You also might ask, “Is the muscular engagement functional? Does the engagement create an energetic quality and look that is desired? Does the engagement protect against hyper-extension and hyper mobility? Lengthening the legs in Mountain pose might be something quite different from standing with the dynamic neutral quality that is taught in Alexander Technique. And while “Dynamic Neutral” might be more appropriate for waiting in line in the supermarket, practicing Mountain Pose might call up specific psychological qualities and build strength relevant to a yoga practice.

The jury is out. I don’t know yet.

in sickness and in health

Harboring virus

Harboring virus

This shameless “selfie” doesn’t look like I’m harboring infectious agents, but I am.

Although I had been called to Oakland for the weekend to take care of a vomiting family member, I had managed to pick up another amazing $10 Besty Johnson dress at the Alta Bates Hospital thrift shop. I was feeling pretty pleased with myself. It was Sunday, and I planned to go to Studio 1924 in the evening.

I snapped the photo after delivering sizzling rice soup to my relative. I had been released to spend the afternoon at a Breema and “Non-Duality”  conference at a client’s gorgeous redwood decked view home in the Berkeley Hills. This meant lying around on ornate Persian rugs with strangers who gently and passively lifted my arms and applied rhythmic pressure to my abdomen. Then we engaged in an earnest and heated discussion about the non-dual nature of reality and the illusion of separate selves – the sort of conversation I haven’t had since I was a stoned undergraduate.

I left feeling a buzzed. I didn’t realize it was the electricity of fever.

Something was wrong at 1924. I couldn’t balance despite my sturdy Souple’s and my sweat had a strange rank smell. I made it home, downed a ton of vitamins, and went to bed.

An hour later the Nausea set in. I told myself that it was the vitamins, but I knew that even though I had washed my hands at least a 100 times while care-taking, I had succumbed. Despite the non-reality of a separate “I”, my “I” was stuck in a body that was sick as hell.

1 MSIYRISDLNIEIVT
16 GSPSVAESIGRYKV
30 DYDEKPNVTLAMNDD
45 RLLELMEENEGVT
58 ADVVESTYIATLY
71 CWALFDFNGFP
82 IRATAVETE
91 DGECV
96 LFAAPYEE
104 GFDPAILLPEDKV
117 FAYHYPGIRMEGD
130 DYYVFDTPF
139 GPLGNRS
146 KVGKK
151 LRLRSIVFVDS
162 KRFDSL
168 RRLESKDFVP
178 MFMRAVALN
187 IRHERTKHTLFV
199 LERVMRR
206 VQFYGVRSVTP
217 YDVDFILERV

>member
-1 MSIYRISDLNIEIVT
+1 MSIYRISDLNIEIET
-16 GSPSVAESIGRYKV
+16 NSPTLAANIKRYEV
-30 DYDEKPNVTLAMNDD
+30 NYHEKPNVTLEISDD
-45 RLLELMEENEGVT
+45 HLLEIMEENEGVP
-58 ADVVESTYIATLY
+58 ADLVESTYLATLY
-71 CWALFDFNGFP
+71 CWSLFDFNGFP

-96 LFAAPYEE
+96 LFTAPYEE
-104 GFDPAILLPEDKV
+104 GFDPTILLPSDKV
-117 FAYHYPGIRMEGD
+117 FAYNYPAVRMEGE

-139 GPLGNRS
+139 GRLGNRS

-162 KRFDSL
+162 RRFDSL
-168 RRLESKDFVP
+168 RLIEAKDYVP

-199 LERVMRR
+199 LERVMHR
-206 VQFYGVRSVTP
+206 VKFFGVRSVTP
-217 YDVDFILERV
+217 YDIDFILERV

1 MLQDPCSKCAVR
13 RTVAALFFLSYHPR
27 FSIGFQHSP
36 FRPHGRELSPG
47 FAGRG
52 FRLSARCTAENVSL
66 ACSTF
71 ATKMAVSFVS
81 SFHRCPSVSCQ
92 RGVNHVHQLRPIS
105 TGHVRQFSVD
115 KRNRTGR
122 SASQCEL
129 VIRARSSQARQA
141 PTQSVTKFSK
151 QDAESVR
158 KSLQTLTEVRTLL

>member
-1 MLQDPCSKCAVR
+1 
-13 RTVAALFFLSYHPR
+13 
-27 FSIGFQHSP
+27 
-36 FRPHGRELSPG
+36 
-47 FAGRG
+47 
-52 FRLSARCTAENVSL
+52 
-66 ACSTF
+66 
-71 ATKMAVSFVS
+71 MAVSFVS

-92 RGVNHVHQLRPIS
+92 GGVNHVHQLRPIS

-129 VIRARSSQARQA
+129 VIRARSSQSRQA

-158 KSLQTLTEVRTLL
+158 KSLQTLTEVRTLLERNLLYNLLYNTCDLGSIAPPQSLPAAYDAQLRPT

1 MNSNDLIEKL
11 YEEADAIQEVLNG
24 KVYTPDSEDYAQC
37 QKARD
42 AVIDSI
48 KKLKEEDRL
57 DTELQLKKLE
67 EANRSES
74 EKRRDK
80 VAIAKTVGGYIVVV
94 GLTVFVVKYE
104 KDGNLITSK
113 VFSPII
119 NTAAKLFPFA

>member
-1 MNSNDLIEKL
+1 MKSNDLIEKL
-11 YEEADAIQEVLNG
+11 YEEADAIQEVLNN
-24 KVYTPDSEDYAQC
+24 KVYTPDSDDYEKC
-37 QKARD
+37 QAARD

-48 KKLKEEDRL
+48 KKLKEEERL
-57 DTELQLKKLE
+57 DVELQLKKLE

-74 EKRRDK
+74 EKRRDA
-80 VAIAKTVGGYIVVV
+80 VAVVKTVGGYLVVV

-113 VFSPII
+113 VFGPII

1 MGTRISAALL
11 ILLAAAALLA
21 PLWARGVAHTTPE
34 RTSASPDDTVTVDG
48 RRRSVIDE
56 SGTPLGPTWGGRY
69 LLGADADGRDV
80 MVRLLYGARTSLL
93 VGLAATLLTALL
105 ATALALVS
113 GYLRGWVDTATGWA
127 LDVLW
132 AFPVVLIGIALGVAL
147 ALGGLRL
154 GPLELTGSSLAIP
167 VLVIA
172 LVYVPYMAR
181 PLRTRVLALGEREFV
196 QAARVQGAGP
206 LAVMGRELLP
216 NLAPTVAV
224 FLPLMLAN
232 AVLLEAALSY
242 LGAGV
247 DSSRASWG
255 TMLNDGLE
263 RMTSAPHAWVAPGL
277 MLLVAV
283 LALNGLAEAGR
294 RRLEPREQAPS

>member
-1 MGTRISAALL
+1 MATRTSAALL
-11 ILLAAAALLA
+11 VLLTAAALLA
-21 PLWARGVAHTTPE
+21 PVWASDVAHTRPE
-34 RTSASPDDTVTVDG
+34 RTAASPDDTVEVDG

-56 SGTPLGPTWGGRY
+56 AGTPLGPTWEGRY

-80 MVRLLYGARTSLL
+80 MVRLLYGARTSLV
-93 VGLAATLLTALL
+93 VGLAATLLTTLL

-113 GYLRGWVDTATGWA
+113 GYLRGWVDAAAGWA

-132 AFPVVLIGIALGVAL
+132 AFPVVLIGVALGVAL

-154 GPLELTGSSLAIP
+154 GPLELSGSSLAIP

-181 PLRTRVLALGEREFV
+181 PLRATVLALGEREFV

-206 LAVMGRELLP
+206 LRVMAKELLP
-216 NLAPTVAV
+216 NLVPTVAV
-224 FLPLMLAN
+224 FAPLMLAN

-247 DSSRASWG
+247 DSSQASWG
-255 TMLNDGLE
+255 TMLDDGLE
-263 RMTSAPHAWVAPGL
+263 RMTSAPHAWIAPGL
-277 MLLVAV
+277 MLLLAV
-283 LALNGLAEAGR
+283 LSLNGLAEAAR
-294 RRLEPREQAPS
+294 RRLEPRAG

There is nothing quite as humbling as leaning your hot forhead on the cold toilet seat as you crouch shivering at 3:00 am after vomiting for maybe the 7th time. Still, a part of me was in yoga head, monitoring sensation and thinking, “Wow, amazing that my body knows how to do this.”

The vomiting stopped at 5:30 am. And at 8:00 am I had to call Berkeley Rep. It was the first day of my new Alexander Technique class. I was not going to make it.

And so I crawled into bed and shivered with fever and aches for the next 5 days. And somehow, I remained not unhappy. My yoga head was still in operation, and I relaxed into watching, with a kind of blurred amazement, as my body burned with fever, my throat furred over, my lungs filled, and the coughing began. The machinations of an immune system in action.

I was back working on Monday, back in yoga on Tuesday with wobbly balances and weak chaturangas.  I felt suffused with joy. A walk down my hallway with a body not wracked by pain felt insanely pleasing. Taking yoga filled me with so much gratitude, I was in tears. Being outdoors, seeing flowers blooming…it all made me ecstatic.

That was the good part.

The bad part was that I binge watched 4 seasons of The Good Wife.  The wet mean sounding cough and exhaustion lingered for three weeks. My life settled into a schedule of work, yoga and Amazon Prime. That’s over 88 hours of television. I’m not proud.

A month has gone by and it’s over.

I feel like a strange wet puppy trying to resurface into my life. Tango? Tango? I’m trying to imagine myself in a pretty dress and heels. I’ve grown used to shuffling around the house in mismatching socks and old T-shirts.

I am still waiting for glamor to return.